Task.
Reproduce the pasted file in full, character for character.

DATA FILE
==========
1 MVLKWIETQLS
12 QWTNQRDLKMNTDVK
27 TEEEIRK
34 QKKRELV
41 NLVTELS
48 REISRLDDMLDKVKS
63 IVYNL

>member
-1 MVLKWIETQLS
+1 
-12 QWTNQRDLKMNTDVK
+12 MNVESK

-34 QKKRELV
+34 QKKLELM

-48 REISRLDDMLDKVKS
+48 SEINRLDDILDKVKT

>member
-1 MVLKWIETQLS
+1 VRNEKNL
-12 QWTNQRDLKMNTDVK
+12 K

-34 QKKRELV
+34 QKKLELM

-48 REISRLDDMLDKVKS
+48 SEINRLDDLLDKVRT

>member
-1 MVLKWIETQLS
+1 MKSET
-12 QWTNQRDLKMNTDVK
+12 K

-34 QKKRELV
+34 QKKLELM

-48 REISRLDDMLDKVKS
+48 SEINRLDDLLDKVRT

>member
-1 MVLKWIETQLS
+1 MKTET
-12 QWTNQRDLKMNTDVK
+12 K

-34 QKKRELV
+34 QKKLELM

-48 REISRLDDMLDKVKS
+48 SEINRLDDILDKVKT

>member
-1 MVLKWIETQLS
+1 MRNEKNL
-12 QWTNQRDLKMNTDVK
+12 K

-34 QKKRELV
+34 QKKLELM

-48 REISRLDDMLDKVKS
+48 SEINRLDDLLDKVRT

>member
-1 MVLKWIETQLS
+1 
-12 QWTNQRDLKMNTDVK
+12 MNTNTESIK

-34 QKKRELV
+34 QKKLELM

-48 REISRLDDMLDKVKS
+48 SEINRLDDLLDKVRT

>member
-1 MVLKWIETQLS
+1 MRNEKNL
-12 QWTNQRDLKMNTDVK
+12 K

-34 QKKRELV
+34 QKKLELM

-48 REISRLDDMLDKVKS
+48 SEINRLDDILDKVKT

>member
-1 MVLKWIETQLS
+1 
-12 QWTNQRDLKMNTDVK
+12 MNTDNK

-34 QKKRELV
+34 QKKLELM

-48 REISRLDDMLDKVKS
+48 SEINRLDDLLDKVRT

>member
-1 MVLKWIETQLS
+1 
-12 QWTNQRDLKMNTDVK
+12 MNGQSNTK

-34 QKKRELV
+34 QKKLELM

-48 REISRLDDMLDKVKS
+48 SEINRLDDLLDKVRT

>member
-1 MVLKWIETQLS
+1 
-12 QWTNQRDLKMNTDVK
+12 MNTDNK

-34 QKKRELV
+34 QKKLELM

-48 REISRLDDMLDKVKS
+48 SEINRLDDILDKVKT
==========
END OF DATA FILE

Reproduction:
1 MVLKWIETQLS
12 QWTNQRDLKMNTDVK
27 TEEEIRK
34 QKKRELV
41 NLVTELS
48 REISRLDDMLDKVKS
63 IVYNL

>member
-1 MVLKWIETQLS
+1 
-12 QWTNQRDLKMNTDVK
+12 MNVESK

-34 QKKRELV
+34 QKKLELM

-48 REISRLDDMLDKVKS
+48 SEINRLDDILDKVKT

>member
-1 MVLKWIETQLS
+1 VRNEKNL
-12 QWTNQRDLKMNTDVK
+12 K

-34 QKKRELV
+34 QKKLELM

-48 REISRLDDMLDKVKS
+48 SEINRLDDLLDKVRT

>member
-1 MVLKWIETQLS
+1 MKSET
-12 QWTNQRDLKMNTDVK
+12 K

-34 QKKRELV
+34 QKKLELM

-48 REISRLDDMLDKVKS
+48 SEINRLDDLLDKVRT

>member
-1 MVLKWIETQLS
+1 MKTET
-12 QWTNQRDLKMNTDVK
+12 K

-34 QKKRELV
+34 QKKLELM

-48 REISRLDDMLDKVKS
+48 SEINRLDDILDKVKT

>member
-1 MVLKWIETQLS
+1 MRNEKNL
-12 QWTNQRDLKMNTDVK
+12 K

-34 QKKRELV
+34 QKKLELM

-48 REISRLDDMLDKVKS
+48 SEINRLDDLLDKVRT

>member
-1 MVLKWIETQLS
+1 
-12 QWTNQRDLKMNTDVK
+12 MNTNTESIK

-34 QKKRELV
+34 QKKLELM

-48 REISRLDDMLDKVKS
+48 SEINRLDDLLDKVRT

>member
-1 MVLKWIETQLS
+1 MRNEKNL
-12 QWTNQRDLKMNTDVK
+12 K

-34 QKKRELV
+34 QKKLELM

-48 REISRLDDMLDKVKS
+48 SEINRLDDILDKVKT

>member
-1 MVLKWIETQLS
+1 
-12 QWTNQRDLKMNTDVK
+12 MNTDNK

-34 QKKRELV
+34 QKKLELM

-48 REISRLDDMLDKVKS
+48 SEINRLDDLLDKVRT

>member
-1 MVLKWIETQLS
+1 
-12 QWTNQRDLKMNTDVK
+12 MNGQSNTK

-34 QKKRELV
+34 QKKLELM

-48 REISRLDDMLDKVKS
+48 SEINRLDDLLDKVRT

>member
-1 MVLKWIETQLS
+1 
-12 QWTNQRDLKMNTDVK
+12 MNTDNK

-34 QKKRELV
+34 QKKLELM

-48 REISRLDDMLDKVKS
+48 SEINRLDDILDKVKT